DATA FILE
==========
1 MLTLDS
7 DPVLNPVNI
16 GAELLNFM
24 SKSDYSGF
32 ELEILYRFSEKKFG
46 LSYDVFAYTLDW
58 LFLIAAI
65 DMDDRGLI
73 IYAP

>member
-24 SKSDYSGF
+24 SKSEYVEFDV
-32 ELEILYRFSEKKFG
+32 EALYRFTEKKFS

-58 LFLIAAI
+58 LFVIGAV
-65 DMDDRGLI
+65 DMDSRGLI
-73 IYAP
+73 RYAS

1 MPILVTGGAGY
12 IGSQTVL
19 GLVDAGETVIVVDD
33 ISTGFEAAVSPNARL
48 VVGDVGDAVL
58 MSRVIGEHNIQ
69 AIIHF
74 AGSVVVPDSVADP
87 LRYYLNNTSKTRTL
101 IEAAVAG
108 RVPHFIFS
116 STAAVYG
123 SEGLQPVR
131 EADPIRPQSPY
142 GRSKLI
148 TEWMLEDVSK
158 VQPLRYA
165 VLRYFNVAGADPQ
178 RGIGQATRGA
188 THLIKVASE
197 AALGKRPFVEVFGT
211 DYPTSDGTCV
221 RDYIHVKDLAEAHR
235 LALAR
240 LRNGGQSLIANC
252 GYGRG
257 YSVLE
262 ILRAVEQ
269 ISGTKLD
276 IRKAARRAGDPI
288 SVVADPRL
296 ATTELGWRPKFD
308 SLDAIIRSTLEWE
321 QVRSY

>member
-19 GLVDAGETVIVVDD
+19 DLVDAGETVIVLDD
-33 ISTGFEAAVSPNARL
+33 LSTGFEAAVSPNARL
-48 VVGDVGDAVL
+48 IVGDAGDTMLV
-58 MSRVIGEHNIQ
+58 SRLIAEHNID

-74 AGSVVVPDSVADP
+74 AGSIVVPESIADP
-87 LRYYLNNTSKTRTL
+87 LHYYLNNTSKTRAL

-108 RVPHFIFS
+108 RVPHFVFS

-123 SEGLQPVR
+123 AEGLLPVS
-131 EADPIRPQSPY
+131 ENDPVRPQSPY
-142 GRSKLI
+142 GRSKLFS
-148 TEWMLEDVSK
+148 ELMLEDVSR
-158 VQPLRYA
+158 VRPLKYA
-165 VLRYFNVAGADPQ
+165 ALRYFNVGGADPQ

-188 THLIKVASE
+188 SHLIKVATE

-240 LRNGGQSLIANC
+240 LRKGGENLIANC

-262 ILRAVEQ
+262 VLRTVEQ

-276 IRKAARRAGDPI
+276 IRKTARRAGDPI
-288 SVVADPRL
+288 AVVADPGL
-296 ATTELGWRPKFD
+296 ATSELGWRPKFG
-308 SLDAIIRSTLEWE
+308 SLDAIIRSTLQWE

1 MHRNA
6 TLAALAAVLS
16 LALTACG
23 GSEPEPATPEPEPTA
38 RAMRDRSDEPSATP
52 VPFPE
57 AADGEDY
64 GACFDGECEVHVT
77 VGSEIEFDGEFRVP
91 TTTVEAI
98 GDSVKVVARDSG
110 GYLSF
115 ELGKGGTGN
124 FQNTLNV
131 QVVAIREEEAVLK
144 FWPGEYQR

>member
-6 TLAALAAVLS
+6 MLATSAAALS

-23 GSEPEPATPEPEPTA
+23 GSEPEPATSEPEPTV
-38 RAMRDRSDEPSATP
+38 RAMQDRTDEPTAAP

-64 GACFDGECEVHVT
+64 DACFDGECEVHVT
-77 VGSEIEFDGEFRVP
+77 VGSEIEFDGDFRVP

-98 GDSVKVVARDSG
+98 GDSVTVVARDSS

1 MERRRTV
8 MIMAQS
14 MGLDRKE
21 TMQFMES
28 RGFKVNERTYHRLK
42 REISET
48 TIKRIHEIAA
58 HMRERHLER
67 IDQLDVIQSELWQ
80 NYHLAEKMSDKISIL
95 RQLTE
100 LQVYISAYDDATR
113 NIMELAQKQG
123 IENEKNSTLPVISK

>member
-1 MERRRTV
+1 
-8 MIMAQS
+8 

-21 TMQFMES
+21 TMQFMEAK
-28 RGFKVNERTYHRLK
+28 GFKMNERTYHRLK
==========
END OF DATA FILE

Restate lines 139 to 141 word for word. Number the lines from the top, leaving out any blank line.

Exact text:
>member
-1 MERRRTV
+1 